A Run for It

In which Citizen Jim arrives and makes a scene (not to mention a huge mess) at a national pharmacy chain while Chicken Sheets maps out her scheme for finally becoming a best-selling author.

I’d spent the entire week looking forward to the weekend because I had so much writing I wanted to get done. Earlier in the week I’d been struck by a bolt of lightning that galvanized what I knew would be The Story of All Stories for me. I had no doubt about this. This would be the One That Didn’t Get Away. The Cash Cow. The Springboard to Success.

I’d never in my life had such a Great Idea.

The more it turned on the spit of my imagination, the more convinced I was that this would be the project that got me an agent, and that agent would get me a huge advance, and that advance would enable me to quit my job and move away from this godforsaken sweat-pot in this godforsaken country to a cooler place where fascists weren’t considered “fine people” and canned cheese wasn’t considered a pantry staple.

So many places beckoned me. Norway (fjords and blondes). Sweden (the Northern Lights and blondes). Denmark (the Van Gogh Museum and blondes). Switzerland (Gruyère cheese and blondes).

Of course, with all the money I knew I was going to make, I was also considering moving to England and living next door to Beth, my BFF since the first day of kindergarten. Then I could travel around Europe to see historic sites and blonde sights until I’d seen all the culture and blondes I could stand to look at.

Unfortunately, something happened to my brain during the week and by the time Saturday rolled around all the Big Ideas and Plans for Escape had turned into a soup of shit inside my head. To keep from trying to dive into the toilet as a means of drowning myself I decided to take a walk around the block.

That’s when a whole new set of problems faced me in the form of Citizen Jim’s jumping from behind a long row of box hedges between the Walgreens parking lot and the sidewalk.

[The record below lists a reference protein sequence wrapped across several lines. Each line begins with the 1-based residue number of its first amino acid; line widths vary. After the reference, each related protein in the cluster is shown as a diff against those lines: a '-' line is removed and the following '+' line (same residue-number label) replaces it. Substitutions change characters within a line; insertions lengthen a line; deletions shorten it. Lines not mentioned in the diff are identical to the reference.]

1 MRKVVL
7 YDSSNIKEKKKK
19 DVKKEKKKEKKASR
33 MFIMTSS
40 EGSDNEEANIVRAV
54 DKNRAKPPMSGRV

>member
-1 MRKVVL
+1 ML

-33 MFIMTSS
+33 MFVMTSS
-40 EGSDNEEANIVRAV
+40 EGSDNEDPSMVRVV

“AAAUUUGGGHHH!” he yelled.

This scared me so badly that I also yelled, “AAAUUUGGGHHH!”

We stood there staring at one another for five seconds.

Finally, he came at me, pulling his fist back until it was even with his right ear. “Holy Stoli in a dirty glass, woman! What’re you doing walking around yelling at people like that? Shouldn’t you be at home writing your breakout novel?”

I couldn’t even speak. I felt myself bursting into tears.

“Oh, God! NOW what are you crying about? Did you read online that ‘Angels Touch Us Everywhere’ got canceled?”

This half-way stopped my crying. I said, “That’s a fake TV show I made up to use in stories that mention old people. You know that, right?”

Citizen Jim rolled his eyes. “Of course I know that!” he shouted.

I almost felt my face straightening out and looking normal again. “I love you. I’m glad to see you,” I said, wiping my eyes with the heels of my hands. “Why are you hiding in these bushes?”

“Hiding? Is that what you think I’m doing?”

“That’s kind of what it looks like,” I said.

“Don’t you know by now that you should only believe half of what you see and nothing that you hear?” he said.

“You did jump up out of nowhere and scare the shit out of me,” I said. “I mean, that really happened. I saw it.”

“Jumping up out of nowhere and scaring the shit out of someone is not the same thing as hiding,” said Citizen Jim.